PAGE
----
Like in SEM and CFA, model identification is an important issue in CCA. Since analysts can freely specify their models, it needs to be ensured that the model parameters have a unique solution (Bollen, 1989, Chap. 8). Therefore, model identification is necessary to obtain consistent parameter estimates and to reliably interpret them (Marcoulides and Chin, 2013).
In general, the following three states of model identification can be distinguished: under-identified, just-identified, and over-identified.^{3} An under-identified model, also known as not-identified model, offers several sets of parameters that are consistent with the model constraints, and thus, no unique solution for the model parameters exists. Therefore, only questionable conclusions can be drawn. In contrast, a just-identified model provides a unique solution for the model parameters and has the same number of free parameters as non-redundant elements of the indicator covariance matrix (degrees of freedom (df) are 0). In empirical analysis, such models cannot be used to evaluate the overall model fit since they perfectly fit the data. An over-identified model also has a unique solution; however, it provides more non-redundant elements of the indicator covariance matrix than model parameters (df > 0). This can be exploited in empirical studies for assessing the overall model fit, as these constraints should hold for a sample within the limits of sampling error if the model is valid.
A necessary condition for ensuring identification is to normalize each weight vector. In doing so, we assume that all composites are scaled to have a unit variance, wj′Σjjwj=1.^{4} Besides the scaling of the composite, each composite must be connected to at least one composite or one variable not forming a composite. As a result, at least one inter-block covariance matrix Σ_{jl}, l = 1, …, J with l ≠ j satisfies the rank-one condition. Along with the normalization of the weight vectors, all model parameters can be uniquely retrieved from the indicator covariance matrix since there is a non-zero inter-block covariance matrix for every loading vector. Otherwise, if a composite c_{i} is isolated in the nomological network, all inter-block covariances Σ_{jl}, l = 1, …, J with l ≠ j, belonging to this composite are of rank zero, and thus, the weights forming this composite cannot be uniquely retrieved. Although the non-isolation condition is required for identification, it also matches the idea of an artifact that is designed to fulfill a certain purpose. Without considering the artifact's antecedents and/or consequences, the artifact's purposefulness cannot be judged.
In the following part, we give a description on how the number of degrees of freedom is counted in case of the composite model.^{5} It is given by the difference between the number of non-redundant elements of the indicator population covariance matrix Σ and the number of free parameters in the model. The number of free model parameters is given by the number of covariances among the composites, the number of covariances between composites and indicators not forming a composite, the number of covariances among indicators not forming a composite, the number of non-redundant off-diagonal elements of each intra-block covariance matrix, and the number of weights. Since we fix composite variances to one, one weight of each block can be expressed by the remaining ones of this block. Hence, we regain as many degrees of freedom as fixed composite variances, i.e., as blocks in the model. Equation 4 summarizes the way of determining the number of degrees of freedom of a composite model.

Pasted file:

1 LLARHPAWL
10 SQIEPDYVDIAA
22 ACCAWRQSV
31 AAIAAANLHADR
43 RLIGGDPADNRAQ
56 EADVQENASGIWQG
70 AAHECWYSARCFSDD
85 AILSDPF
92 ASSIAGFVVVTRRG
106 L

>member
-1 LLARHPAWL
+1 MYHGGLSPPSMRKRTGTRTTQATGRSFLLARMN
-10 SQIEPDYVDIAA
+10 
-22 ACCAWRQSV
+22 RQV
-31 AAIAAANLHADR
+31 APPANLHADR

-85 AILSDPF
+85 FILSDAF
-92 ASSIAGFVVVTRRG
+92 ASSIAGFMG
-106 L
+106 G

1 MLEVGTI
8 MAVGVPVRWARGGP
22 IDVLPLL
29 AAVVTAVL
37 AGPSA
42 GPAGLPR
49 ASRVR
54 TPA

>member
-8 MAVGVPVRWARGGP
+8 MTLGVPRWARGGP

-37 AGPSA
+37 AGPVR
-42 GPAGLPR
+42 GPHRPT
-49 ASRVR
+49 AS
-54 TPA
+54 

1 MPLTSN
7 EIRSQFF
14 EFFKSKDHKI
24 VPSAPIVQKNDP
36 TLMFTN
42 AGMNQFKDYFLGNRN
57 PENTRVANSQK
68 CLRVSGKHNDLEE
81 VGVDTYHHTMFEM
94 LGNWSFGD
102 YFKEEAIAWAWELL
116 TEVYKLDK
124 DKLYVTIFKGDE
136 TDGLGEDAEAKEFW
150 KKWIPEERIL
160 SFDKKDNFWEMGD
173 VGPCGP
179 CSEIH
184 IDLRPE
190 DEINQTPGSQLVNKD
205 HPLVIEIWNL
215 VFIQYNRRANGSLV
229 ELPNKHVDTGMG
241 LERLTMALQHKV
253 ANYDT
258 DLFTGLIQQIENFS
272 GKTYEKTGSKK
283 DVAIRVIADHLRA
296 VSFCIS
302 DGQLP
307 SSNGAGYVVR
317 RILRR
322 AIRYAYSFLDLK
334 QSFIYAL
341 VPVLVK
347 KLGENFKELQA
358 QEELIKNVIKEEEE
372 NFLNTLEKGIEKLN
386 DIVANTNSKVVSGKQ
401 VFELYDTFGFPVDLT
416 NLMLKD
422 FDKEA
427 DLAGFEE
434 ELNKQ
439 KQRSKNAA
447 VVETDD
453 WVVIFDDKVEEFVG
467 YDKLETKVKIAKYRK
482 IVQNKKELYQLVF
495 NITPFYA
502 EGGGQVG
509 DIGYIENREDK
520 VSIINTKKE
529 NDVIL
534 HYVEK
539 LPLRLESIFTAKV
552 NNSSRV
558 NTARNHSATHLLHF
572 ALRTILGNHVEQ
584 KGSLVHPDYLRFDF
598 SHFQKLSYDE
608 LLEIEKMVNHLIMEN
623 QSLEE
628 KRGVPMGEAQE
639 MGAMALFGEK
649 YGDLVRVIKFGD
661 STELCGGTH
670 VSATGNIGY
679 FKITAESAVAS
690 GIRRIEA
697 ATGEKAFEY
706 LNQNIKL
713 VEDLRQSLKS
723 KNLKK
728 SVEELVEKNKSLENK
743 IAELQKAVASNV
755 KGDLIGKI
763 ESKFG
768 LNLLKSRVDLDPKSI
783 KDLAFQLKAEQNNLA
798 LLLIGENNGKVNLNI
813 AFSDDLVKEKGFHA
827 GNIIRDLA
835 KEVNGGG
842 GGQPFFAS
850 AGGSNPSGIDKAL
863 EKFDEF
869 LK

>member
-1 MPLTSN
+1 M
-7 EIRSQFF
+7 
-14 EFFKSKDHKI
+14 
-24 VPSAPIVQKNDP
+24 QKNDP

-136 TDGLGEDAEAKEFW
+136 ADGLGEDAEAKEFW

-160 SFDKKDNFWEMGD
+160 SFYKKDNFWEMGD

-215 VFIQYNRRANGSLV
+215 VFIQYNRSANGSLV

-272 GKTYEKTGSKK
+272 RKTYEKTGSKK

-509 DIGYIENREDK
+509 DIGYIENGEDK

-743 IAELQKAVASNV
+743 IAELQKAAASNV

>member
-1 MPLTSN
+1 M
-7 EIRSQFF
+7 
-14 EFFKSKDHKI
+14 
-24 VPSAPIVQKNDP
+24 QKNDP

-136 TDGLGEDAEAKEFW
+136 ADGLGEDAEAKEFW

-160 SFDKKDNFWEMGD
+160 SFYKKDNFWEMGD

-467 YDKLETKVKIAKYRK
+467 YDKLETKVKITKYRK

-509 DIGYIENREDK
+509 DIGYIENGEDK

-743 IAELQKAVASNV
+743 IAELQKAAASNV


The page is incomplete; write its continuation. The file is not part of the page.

df=number of non-redundant off-diagonal elements of the indicator covariance matrix−number of free correlations among the composites−number of free covariances between the composites and indicators not forming a composite−number of covariances among the indicators not forming a composite−number of free non-redundant off-diagonal elements of each intra-block covariance matrix−number of weights+number of blocks
To illustrate our approach to calculating the number of degrees of freedom, we consider the composite model presented in Figure 2. As described above, the model consists of four (standardized) observable variables; thus, the indicator correlation matrix has six non-redundant off-diagonal elements. The number of free model parameters is counted as follows: no correlations among the composites as the models consists of only one composite, two correlations between the composite and the observable variables not forming a composite (σ_{yc} and σ_{cz}), one correlation between the variables not forming a composite (σ_{yz}), one non-redundant off-diagonal of the intra-block correlation matrix (σ_{12}), and two weights (w_{1} and w_{2}) minus one, the number of blocks. As a result, we obtain the number of degrees of freedom as follows: df = 6−0−2−1−1−2 + 1 = 1. Once identification of the composite model is ensured, in a next step the model can be estimated.
4. Estimating Composite Models
The existing literature provides various ways of constructing composites from blocks of indicators. The most common among them are principal component analysis (PCA, Pearson, 1901), linear discriminant analysis (LDA, Fisher, 1936), and (generalized) canonical correlation analysis ((G)CCA, Hotelling, 1936; Kettenring, 1971). All these approaches seek composites that “best” explain the data and can be regarded as prescriptions for dimension reduction (Dijkstra and Henseler, 2011). Further approaches are partial least squares path modeling (PLS-PM, Wold, 1975), regularized general canonical correlation analysis (RGCCA, Tenenhaus and Tenenhaus, 2011), and generalized structural component analysis (GSCA, Hwang and Takane, 2004). The use of predefined weights is also possible.